A Lean Supply Chain Manifesto

In an age of extended global supply chains, when companies must be demand-driven and agile, what does Lean really mean?


It's really a matter of which metrics matter most to any given player in the supply chain, Latham says. "For example, if you're in charge of materials at the plant, your key metric is that you have inventory available for your production schedule, and a secondary focus would be not having too much or too little inventory. If you're the person in charge of the inbound and outbound yard at the plant, you're worried about managing all the inbound trailers, having high asset utilization and velocity in the shipping yard, and high productivity in the work force. If you're a shipper, you want to make sure that a trailer shows up on time to pick up your materials and gets it to your customer on time so that you don't get penalized, and that your materials get there undamaged."

A common theme does run through these different perspectives, however: the elimination of waste. As in Lean Manufacturing, practitioners of Lean Supply Chain focus on eliminating physical waste (in the form of inventory) and process waste (which could be, for example, unnecessary steps in a value chain or time during which assets or goods are unnecessarily idle). But unlike the internally focused Lean Manufacturing, Lean Supply Chain focuses on driving waste out of the entire value chain for a product. "To have a truly Lean supply chain, you have to go outside your four walls," says Dominick Corigliano, vice president of sales and marketing with Supply Chain Consultants, a Wilmington, Del., provider of software and services for supply chain planning and forecasting. "You have to reach out to your suppliers because there are going to be constraints present at both your suppliers and your customers."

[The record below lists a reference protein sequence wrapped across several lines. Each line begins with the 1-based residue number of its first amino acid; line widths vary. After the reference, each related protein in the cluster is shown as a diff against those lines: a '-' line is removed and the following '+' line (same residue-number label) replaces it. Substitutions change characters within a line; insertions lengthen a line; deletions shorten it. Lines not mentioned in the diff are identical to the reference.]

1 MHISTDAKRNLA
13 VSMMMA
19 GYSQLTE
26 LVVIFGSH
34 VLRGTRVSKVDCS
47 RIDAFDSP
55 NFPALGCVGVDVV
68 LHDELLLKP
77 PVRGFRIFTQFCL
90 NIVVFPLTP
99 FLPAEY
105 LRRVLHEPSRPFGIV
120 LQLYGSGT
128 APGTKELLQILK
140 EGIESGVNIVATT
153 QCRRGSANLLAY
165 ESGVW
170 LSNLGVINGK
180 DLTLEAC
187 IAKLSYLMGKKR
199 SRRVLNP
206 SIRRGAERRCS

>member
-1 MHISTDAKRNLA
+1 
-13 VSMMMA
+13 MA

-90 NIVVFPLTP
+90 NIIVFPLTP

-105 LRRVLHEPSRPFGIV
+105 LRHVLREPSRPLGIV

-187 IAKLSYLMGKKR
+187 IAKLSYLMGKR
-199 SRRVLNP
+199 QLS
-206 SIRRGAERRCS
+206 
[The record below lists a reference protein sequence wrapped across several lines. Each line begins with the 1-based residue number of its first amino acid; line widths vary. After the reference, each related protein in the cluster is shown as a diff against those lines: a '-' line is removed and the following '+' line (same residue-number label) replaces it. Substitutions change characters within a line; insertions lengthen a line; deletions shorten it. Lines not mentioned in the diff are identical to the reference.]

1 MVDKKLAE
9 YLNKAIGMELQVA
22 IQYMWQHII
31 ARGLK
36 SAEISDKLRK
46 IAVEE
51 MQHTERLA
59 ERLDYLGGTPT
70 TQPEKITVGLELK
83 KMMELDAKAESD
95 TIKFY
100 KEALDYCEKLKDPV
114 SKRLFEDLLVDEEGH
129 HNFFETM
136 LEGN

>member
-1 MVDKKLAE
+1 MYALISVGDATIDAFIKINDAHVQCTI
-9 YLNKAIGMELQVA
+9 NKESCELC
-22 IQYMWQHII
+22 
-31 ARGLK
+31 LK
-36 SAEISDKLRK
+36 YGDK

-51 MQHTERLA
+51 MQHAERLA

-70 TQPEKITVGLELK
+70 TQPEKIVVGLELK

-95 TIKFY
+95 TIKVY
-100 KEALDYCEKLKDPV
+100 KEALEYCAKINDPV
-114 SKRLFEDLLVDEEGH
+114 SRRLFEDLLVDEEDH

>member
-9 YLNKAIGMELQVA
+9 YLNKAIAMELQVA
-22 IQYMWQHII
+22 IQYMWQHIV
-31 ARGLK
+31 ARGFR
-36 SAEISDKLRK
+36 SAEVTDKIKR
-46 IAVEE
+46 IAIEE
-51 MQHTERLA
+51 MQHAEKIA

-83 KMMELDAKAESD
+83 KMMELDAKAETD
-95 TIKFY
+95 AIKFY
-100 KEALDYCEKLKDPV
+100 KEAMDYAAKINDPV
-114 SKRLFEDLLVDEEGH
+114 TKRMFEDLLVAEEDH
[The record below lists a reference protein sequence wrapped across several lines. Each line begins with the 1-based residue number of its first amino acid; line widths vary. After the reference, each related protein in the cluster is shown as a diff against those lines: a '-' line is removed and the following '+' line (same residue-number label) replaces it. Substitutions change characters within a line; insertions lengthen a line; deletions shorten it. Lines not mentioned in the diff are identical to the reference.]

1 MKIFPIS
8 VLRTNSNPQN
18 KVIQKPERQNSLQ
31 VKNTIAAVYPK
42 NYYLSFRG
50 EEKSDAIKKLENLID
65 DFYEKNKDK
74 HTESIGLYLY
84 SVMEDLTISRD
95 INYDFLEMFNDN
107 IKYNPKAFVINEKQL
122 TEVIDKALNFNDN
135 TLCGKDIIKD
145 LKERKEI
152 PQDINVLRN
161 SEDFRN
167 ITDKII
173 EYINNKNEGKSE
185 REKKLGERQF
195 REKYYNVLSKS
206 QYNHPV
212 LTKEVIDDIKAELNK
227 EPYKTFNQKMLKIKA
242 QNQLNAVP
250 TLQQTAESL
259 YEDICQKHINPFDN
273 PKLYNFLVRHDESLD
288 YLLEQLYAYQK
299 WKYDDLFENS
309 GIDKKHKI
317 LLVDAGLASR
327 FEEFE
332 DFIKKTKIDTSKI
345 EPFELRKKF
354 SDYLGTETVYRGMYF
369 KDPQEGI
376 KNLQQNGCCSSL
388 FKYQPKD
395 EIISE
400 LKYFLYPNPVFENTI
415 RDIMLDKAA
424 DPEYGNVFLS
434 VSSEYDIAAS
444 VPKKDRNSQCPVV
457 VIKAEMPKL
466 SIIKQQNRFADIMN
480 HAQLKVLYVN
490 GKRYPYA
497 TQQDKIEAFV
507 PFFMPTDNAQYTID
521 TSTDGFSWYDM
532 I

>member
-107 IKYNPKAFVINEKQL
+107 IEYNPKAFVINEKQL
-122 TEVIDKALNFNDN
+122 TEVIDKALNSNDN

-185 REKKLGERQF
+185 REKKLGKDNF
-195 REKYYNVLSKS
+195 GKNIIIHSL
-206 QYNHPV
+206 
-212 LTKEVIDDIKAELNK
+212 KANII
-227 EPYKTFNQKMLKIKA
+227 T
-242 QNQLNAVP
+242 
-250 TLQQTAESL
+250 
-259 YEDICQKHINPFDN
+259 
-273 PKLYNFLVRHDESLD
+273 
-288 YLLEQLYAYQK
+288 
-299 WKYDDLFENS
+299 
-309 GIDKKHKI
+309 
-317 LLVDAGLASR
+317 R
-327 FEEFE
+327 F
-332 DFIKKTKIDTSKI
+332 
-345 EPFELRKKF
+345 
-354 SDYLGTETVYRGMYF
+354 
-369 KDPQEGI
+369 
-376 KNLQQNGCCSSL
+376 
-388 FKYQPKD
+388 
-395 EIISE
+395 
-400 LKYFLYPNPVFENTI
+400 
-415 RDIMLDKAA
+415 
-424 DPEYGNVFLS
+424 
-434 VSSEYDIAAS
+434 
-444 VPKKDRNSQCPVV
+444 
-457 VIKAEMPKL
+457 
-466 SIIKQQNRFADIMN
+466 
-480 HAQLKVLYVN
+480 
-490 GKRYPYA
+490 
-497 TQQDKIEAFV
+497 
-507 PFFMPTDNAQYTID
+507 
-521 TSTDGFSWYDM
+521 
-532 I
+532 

The Relationship Challenge

Corigliano says that a truly Lean supply chain is one that is fully optimized for profitability. His colleague, Sujit Singh, chief operating officer at Supply Chain Consultants, adds that "fully optimized" means that all the parties in the supply chain not only are implementing Lean principles, they also are reaping the rewards. "When a big company directs the terms of its relationships with smaller suppliers to its own benefit, that is not a truly collaborative relationship," Singh says, "but Lean Supply Chain requires a true relationship where there actually is benefit for both sides from operating Lean." Singh is pointing to the principal challenge in implementing Lean Supply Chain: Building the right kinds of relationships with all the right partners to support Lean requires both a great deal of coordination within the supply chain and a highly collaborative attitude toward one's suppliers.

Relationship-building is necessary in Lean Supply Chain because of the data-gathering and -sharing requirements necessary to do Lean. Companies need significant amounts of data to understand the current state of supply chain processes between them and their partners; to build "as is" and "to be" models of the supply chain; to uncover gaps or redundancies that create waste; to track progress toward implementing Lean and to ensure that they are optimizing fully across the supply chain rather than isolated segments; and to monitor re-engineered processes for continuous improvement. Coordinating the collection of all that information alone represents a significant hurdle to doing Lean. "Companies are struggling with how they can coordinate with hundreds of trading partners to aggregate all that data together — it's just an enormous task," agrees Management Dynamics' Miles. She recommends breaking a Lean initiative into incremental projects with separate sets of partners, rolling the initiative out over time rather than taking a "Big Bang" approach, as a way of handling the coordination issue.

A second aspect of the data challenge is simply agreeing on the metrics that partners are going to measure and share. Picking the right metrics is critical to ensure that one company is not optimizing to its own benefit and to the detriment of its suppliers or customers, explains Sridhar Tayur, CEO of Pittsburgh-based SmartOps Corp., a provider of supply chain and inventory optimization solutions. "There are many partners involved, and their metrics are different than yours," Tayur says. "Your metric might be inventory turns, but that could be a secondary metric to a dealer that focuses on on-time service for his customers. If your focus on inventory turns forces him to jack up his inventory, in the end the whole supply chain becomes 'fat.'" To address this issue, Tayur urges companies to work collaboratively with partners at the outset of a Lean initiative to establish a set of metrics that will truly reflect the efficiency of the supply chain as a whole.

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